Information Technology


I’m an IT professional who focuses on bridging the gap between IT and the business I work for. I’ve been working in the IT field since 1998 in the retail industry, and also food/cpg (consumer packaged goods).

How did you decide which initial career to pursue?

I was previously in the construction industry, but, during a big recession in the early nineties, I decided to quit, retrain, and find a job that also let me work inside (out of the cold Canadian winters). I had a friend from school who was already working in IT, and it sounded like it was worth a look.

Where did you receive your education and how did you find this helped you to begin your career?

I went to Sheridan College, in a co-op program. I originally chose the co-op program to be able to work in the field when not in class, to make contacts, and to be sure that it was going to be a career that I’d enjoy. The co-op program also has the benefit of graduating with a year’s worth of related experience.
I also found that the teachers/professors were very helpful, as most worked in the field already, and had tremendous insights that they were willing to share.
Finally, the hands-on approach that college provides sets you up with current skills that can help you be a functional employee very quickly.

Who provided the most support to you as you were getting started and how did you connect with this person or people?

Many people helped.  My first boss was a great model for continuous learning (a definite success factor for the IT field). Also, there were a few project managers that showed me examples of things to do/not to do.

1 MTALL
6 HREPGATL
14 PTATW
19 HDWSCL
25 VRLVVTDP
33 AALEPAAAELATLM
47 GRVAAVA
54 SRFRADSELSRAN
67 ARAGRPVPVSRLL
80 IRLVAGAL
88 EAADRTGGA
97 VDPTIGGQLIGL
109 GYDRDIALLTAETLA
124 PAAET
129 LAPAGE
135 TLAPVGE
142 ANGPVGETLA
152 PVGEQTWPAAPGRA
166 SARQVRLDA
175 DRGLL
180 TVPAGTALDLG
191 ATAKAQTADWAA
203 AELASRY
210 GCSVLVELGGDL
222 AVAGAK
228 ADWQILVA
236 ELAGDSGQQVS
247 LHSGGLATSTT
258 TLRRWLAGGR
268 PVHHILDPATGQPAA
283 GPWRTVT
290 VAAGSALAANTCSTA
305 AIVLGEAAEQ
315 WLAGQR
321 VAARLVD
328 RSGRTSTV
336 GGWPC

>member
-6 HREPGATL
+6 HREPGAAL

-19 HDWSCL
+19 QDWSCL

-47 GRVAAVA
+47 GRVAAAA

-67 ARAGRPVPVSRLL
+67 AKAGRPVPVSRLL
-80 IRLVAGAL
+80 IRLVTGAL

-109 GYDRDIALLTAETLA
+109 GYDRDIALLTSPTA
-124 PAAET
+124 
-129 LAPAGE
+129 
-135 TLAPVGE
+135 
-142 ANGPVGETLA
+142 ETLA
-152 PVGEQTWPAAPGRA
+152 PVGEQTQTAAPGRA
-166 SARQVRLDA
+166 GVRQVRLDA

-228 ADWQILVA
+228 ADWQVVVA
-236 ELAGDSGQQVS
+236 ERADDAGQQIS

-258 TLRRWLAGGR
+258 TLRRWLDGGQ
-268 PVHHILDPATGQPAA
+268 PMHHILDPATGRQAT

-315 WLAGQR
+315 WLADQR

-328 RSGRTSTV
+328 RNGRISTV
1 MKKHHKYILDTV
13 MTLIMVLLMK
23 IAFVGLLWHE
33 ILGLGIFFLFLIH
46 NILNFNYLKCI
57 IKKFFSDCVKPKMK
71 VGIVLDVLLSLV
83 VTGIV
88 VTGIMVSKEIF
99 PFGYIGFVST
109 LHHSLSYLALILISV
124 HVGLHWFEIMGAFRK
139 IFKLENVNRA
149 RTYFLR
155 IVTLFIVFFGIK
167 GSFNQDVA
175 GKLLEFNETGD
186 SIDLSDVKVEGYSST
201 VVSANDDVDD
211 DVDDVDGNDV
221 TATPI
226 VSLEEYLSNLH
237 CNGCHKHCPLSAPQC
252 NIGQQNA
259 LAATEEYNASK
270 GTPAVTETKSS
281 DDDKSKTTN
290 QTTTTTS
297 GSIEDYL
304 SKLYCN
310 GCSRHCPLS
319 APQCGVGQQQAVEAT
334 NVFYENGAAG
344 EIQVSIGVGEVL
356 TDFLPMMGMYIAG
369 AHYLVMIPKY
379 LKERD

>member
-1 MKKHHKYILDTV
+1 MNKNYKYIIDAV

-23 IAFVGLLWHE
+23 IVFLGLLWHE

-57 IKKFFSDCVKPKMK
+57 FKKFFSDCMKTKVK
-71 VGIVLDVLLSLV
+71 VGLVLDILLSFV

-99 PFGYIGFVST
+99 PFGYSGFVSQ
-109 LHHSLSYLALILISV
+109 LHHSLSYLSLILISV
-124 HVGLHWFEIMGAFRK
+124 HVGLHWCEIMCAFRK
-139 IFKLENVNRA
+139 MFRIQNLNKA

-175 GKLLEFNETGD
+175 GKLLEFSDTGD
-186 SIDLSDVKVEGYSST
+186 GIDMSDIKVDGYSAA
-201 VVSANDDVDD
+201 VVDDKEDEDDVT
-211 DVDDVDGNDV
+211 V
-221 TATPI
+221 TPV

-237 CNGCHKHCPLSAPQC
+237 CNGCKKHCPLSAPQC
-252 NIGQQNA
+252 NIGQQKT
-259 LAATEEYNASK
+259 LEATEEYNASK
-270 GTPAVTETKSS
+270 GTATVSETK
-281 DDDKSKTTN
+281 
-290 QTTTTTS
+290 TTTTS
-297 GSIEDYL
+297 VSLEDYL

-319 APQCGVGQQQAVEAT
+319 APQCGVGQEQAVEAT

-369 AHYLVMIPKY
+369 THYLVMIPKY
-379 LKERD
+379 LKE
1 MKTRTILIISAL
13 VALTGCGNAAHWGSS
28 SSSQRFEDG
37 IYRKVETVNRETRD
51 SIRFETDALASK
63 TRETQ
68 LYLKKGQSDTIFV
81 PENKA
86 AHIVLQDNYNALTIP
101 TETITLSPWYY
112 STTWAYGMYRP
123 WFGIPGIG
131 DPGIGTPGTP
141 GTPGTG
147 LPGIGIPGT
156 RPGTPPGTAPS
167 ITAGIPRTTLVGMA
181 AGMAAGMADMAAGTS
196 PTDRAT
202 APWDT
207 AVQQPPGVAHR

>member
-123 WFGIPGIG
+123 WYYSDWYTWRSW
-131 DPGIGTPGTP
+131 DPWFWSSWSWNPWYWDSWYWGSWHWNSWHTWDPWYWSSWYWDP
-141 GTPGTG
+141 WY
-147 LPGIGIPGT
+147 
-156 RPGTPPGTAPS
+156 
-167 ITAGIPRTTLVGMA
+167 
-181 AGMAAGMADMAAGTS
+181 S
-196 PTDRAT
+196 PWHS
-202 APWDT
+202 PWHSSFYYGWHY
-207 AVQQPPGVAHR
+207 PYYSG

Generally, I found that observation was a very helpful guide. Watch what people do, how they handle situations, and decide if that is the kind of person you’d like to be or not and start modeling yourself accordingly. If you feel so inclined, buy the person a cup of coffee and talk to them in order to see if you can get any more helpful information for your own development.

Please briefly outline your career path beginning from when you first started out after graduating, to where you currently are in your career.

I started by taking a co-op position, after graduation, to get my foot in the door of a large retail chain. Within months, my job was posted as a full-time junior planning analyst, which I applied for and got. I was then promoted 2 years later to a senior planning analyst. During that time, I was able to learn new technology, and figure out how to leverage it effectively at work. We moved into online grocery, banking systems, and building fast, scalable platforms that allowed different systems to talk to each other. Once we hit a certain point we could no longer be called R&D because we were supporting vital business systems, so we became a group called electronic business systems, and our titles were changed to senior software developers. As time progressed, I saw the appeal of more seniority and more responsibility, so, I started managing projects, and eventually was promoted to project manager. Our team was rebranded a few times over the years, and my title was also changed to a solution delivery lead (a project manager for a specific area), and a team lead. It became apparent to me, that while I had become an expert on all of the systems that my teams supported, and my voice was respected in IT and the with my business clients, I was not going to get promoted to management in the current area I was in, so I applied to a different team and became a manager for a struggling team of business system analysts who worked to build the team’s morale and productivity. After about 18 months, due to corporate restructuring, my position was no longer needed.
After a brief hiatus, I found a new job as a senior business analyst for a frozen seafood company, focusing on relationship management, and strategic planning. I supported the Canadian operations, some corporate functions, and was the point person for anyone needing an IT person (e.g. a problem that an employee thought needed some sort of automation process to help with).

What is the best career advice you have ever received?

Just keep learning. Make yourself responsible for your development. If you’re not getting enough training from work, then go out and pay for your own. Think of it as an investment in yourself (one that usually pays very handsome dividends).